Around the time a child is 18 months they will start putting together words that form basic sentences in order to communicate their wants and needs. They start to put into use all the language skills they had absorbed up to that point and by the time they are two most children are avid language users. When broken down, there are many different parts of a language. Language, put into categories, has five main aspects; phonology, morphology, syntax, semantics and pragmatics. Each of these things, as well as visual cues and modeling, play a part in how an infant develops language. .
Phonology refers to the sounds that a language makes, the sounds individual letters make and the sounds groups of letters make are all part of phonetics. Each language has its own set of phonemes, the smallest sound unit in a language, that an infant will learn to distinguish between. In fact, months before an infant speaks their first words, they acquire an extensive and detailed knowledge about the sound patterns of their prime/native language (Saffran & Thiessen, 2003). Research shows that "infant's speech perception is highly advanced" and that "infants can perceive almost all of the speech-sound contrasts used in language, either at birth or within the first few weeks of life" (Matlin, 2013). Infants do three major things when they are learning sounds. First, they have to be able to distinguish sounds. Second, they have to be able to group together sounds that are phonetically equivalent and recognize that they are not the same, like the sound b makes and the sound p makes (Matlin, 2013). Third, they have to be able to recognize that the pitch of voice does not change the sound made. Infants start to play with these sounds and practice making them when they babble. Eventually their babbling moves from phonology to morphology. .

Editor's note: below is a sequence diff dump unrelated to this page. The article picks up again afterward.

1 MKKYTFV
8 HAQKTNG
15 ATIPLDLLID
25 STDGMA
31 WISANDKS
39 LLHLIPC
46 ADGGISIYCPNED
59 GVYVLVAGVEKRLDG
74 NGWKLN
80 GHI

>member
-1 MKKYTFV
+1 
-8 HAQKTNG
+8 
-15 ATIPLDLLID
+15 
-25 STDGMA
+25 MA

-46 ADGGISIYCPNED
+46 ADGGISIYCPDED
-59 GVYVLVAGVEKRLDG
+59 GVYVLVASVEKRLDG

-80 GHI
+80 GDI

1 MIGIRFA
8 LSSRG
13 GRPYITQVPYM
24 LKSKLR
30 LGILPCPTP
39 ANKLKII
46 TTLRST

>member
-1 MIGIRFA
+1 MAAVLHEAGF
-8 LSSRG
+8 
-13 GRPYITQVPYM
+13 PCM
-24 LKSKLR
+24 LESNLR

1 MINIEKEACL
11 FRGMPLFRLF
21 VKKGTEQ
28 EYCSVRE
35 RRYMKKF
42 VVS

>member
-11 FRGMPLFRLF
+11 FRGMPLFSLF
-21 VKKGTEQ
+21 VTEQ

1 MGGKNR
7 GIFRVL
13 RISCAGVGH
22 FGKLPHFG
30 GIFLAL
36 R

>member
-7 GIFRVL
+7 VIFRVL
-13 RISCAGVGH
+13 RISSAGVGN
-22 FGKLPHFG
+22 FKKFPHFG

Morphology deals with morphemes, the smallest units of meaning within a language (i.